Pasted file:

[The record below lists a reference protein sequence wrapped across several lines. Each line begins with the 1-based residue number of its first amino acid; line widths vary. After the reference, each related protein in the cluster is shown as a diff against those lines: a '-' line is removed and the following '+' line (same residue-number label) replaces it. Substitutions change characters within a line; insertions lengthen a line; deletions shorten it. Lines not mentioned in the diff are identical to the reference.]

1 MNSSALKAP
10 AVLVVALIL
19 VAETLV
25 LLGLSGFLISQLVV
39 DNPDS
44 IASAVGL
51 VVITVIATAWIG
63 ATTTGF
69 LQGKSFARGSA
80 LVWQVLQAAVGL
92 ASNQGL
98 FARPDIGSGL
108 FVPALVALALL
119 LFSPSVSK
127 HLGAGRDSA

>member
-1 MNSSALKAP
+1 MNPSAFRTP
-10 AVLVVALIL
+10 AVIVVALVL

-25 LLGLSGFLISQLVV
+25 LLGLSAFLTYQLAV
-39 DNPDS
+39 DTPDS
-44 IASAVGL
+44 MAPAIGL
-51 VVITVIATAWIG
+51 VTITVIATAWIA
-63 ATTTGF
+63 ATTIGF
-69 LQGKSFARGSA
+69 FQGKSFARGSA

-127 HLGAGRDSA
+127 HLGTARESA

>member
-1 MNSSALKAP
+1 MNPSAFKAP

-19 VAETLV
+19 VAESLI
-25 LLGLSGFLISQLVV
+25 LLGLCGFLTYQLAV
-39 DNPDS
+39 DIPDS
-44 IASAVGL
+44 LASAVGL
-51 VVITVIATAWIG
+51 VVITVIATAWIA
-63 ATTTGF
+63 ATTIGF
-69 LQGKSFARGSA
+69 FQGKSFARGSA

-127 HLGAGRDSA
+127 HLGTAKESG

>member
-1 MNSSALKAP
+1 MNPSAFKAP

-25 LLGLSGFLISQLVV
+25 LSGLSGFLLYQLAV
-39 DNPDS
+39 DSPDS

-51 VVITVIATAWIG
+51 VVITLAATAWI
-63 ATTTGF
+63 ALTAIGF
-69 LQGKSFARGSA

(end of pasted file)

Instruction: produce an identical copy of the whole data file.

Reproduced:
[The record below lists a reference protein sequence wrapped across several lines. Each line begins with the 1-based residue number of its first amino acid; line widths vary. After the reference, each related protein in the cluster is shown as a diff against those lines: a '-' line is removed and the following '+' line (same residue-number label) replaces it. Substitutions change characters within a line; insertions lengthen a line; deletions shorten it. Lines not mentioned in the diff are identical to the reference.]

1 MNSSALKAP
10 AVLVVALIL
19 VAETLV
25 LLGLSGFLISQLVV
39 DNPDS
44 IASAVGL
51 VVITVIATAWIG
63 ATTTGF
69 LQGKSFARGSA
80 LVWQVLQAAVGL
92 ASNQGL
98 FARPDIGSGL
108 FVPALVALALL
119 LFSPSVSK
127 HLGAGRDSA

>member
-1 MNSSALKAP
+1 MNPSAFRTP
-10 AVLVVALIL
+10 AVIVVALVL

-25 LLGLSGFLISQLVV
+25 LLGLSAFLTYQLAV
-39 DNPDS
+39 DTPDS
-44 IASAVGL
+44 MAPAIGL
-51 VVITVIATAWIG
+51 VTITVIATAWIA
-63 ATTTGF
+63 ATTIGF
-69 LQGKSFARGSA
+69 FQGKSFARGSA

-127 HLGAGRDSA
+127 HLGTARESA

>member
-1 MNSSALKAP
+1 MNPSAFKAP

-19 VAETLV
+19 VAESLI
-25 LLGLSGFLISQLVV
+25 LLGLCGFLTYQLAV
-39 DNPDS
+39 DIPDS
-44 IASAVGL
+44 LASAVGL
-51 VVITVIATAWIG
+51 VVITVIATAWIA
-63 ATTTGF
+63 ATTIGF
-69 LQGKSFARGSA
+69 FQGKSFARGSA

-127 HLGAGRDSA
+127 HLGTAKESG

>member
-1 MNSSALKAP
+1 MNPSAFKAP

-25 LLGLSGFLISQLVV
+25 LSGLSGFLLYQLAV
-39 DNPDS
+39 DSPDS

-51 VVITVIATAWIG
+51 VVITLAATAWI
-63 ATTTGF
+63 ALTAIGF
-69 LQGKSFARGSA